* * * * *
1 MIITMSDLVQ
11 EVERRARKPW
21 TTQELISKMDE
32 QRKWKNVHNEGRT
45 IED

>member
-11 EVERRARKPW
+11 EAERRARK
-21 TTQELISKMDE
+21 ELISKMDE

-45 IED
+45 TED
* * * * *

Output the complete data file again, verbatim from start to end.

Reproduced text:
1 MIITMSDLVQ
11 EVERRARKPW
21 TTQELISKMDE
32 QRKWKNVHNEGRT
45 IED

>member
-11 EVERRARKPW
+11 EAERRARK
-21 TTQELISKMDE
+21 ELISKMDE

-45 IED
+45 TED